Reminds me of this:

    Thinking back on an earlier discussion point, about innovation and regulation, anyone working in the arts understands the importance of setting rules around the creative process. Very hard to create art without a set of internal rules; too many options otherwise.
    I would think it’s the same in technological innovation, and these innovations rise in support or opposition to the regulation.

  67. Steven Mosher says:

    “Reducing an argument to the meaning of words seems like classic Climateball, no?”

    did you think any argument could not involve the meaning of words?

    “I would think it’s the same in technological innovation, and these innovations rise in support or opposition to the regulation.”

    Not really. in some cases yes, in other cases no.

    Then when I give you cases or examples people will argue

    Thats not innovation!!!
    That’s only innovation, but it’s not invention or discovery.

    Simple fact. we fight over the meanings of things.

    That’s because meaning is not inherent in the sign.

    Language is civil unrest, at other times it’s a social art.

    Folks who need to see regulation as good will find a way to make regulation the cause of innovation, invention and discovery. They cannot help themselves.

  68. izen says:

    @-W
    “As for George Marshall, I doubt his plan for Europe implied being a climate contrarian.”

    It would be entirely in keeping with the agenda of preventing government from acting against the interests of big business BAU.

    Action on climate change is framed as a socialist program to constrain commerce in the communal interest.
    It is the classic pattern, you can detect the (neo) Liberal political stance from which parts of a society government regulation and legislation are intended to facilitate and protect, and which groups it will restrict and control.

  69. Nathan says:

    “did you think any argument could not involve the meaning of words?”

    That’s an odd question, and not really anything to do with what I was saying.

    “Not really. in some cases yes, in other cases no.”
    That’s interesting… and I don’t really know what you’re talking about.
    The use of rules as a creative function is not controversial.

    “Then when I give you cases or examples people will argue
    Thats not innovation!!!
    That’s only innovation, but it’s not invention or discovery.”

    So in response to Matt Ridley’s book on Innovation your answer is that we will argue about what Innovation means?

  70. David B Benson says:

    Innovation fails to supply much energy; IEA statistics show that fossil fuels remain:
    https://oilprice.com/Alternative-Energy/Renewable-Energy/Fossil-Fuels-Are-Here-To-Stay.html

    So much for 2 °C.

  71. Steven Mosher says:

    “So in response to Matt Ridley’s book on Innovation your answer is that we will argue about what Innovation means?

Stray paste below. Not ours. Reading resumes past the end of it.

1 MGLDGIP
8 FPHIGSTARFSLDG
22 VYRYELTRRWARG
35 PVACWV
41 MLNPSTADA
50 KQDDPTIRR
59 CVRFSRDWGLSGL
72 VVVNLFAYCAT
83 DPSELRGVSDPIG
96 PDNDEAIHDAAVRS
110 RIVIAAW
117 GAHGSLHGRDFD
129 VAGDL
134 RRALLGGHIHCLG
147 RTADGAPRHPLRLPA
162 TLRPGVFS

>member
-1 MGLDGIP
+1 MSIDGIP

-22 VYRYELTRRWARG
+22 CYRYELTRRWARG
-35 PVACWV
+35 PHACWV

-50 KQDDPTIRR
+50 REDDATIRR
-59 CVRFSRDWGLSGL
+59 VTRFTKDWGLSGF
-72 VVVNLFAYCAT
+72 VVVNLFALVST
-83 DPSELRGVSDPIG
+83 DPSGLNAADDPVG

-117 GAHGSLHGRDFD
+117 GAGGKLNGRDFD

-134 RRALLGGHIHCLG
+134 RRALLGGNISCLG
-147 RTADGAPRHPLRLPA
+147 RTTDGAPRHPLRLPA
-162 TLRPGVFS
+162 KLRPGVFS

we already are

  72. Steven Mosher says:

    “ISTR SM suggesting that appealing to the dictionary isn’t reasonable either…

    Ya dictionary appeals are the worst.

    Do you know how dictionaries are made?

    Dictionaries are histories. They can give you some guidance as to what an author MIGHT HAVE MEANT if he used the word in the same way others used the word

  73. Bob Loblaw says:

    “Folks who need to see regulation as good will find a way to make regulation the cause of innovation, invention and discovery. They cannot help themselves.”

    Oh, the strawmanity! The strawmanity!

  74. Nathan says:

    “we already are”

    No, we aren’t.

    “Do you know how dictionaries are made?”

    Not interested.

    What was interesting was the idea of how innovations happen…

  75. Nathan says:

    “Folks who need to see regulation as good will find a way to make regulation the cause of innovation, invention and discovery. They cannot help themselves.”

    I did just notice this… Weird.
    Not what anyone was claiming at all.

    Regulations can be good, and can be bad. They’re unlikely to be the ’cause’ – but then it’s very hard to say any one thing is the ’cause’ of any invention/discovery etc.

    Saying that regulation limits innovation is odd to me

  76. Jon Kirwan says:

    This discussion on innovation seems to be more about something rather far afield from my experiences with it. I’ve been involved in leading edge brain cell research (metabolism vs operating cellular temperature), the team producing the first commercially successful re-writable CD ROM (I could go on about the ones that were successful but weren’t commercially viable as you needed to erase them by putting them into a toaster!), and a re-entry temperature measuring system for the Space Shuttle. None of these things had been done before. All of them were successful and I had a role to play. There are more. But enough is enough to get the point across that I have a small perspective on “innovation,” and government roles and private enterprise roles and university program roles, etc.

    A long time ago, Charles Renard proposed a few specific ways of arranging numbers to divide (decimal) intervals. He focused on dividing a decade range in 5, 10, 20, and 40 steps, where the logarithm of each step value would form an arithmetic series. And these became known as R5, R10, R20, and R40. Of course, there are many other choices one could make. But those were his at the time.

    After WW II, there was a strong push towards standardizing manufactured parts. So various groups, at various times, worked pretty hard on “rationalizing” standard values to aid manufacturing, instrumentation, the numbers of teeth on gears, and … well, most everything. These standards spanned everything from the numbers of teeth on gears to resistor values. In the case of resistors, the “E-series of Preferred Numbers” were designed. If you are interested in a discussion about the concrete details for resistors’ preferred numbers, please read either of the following links I wrote: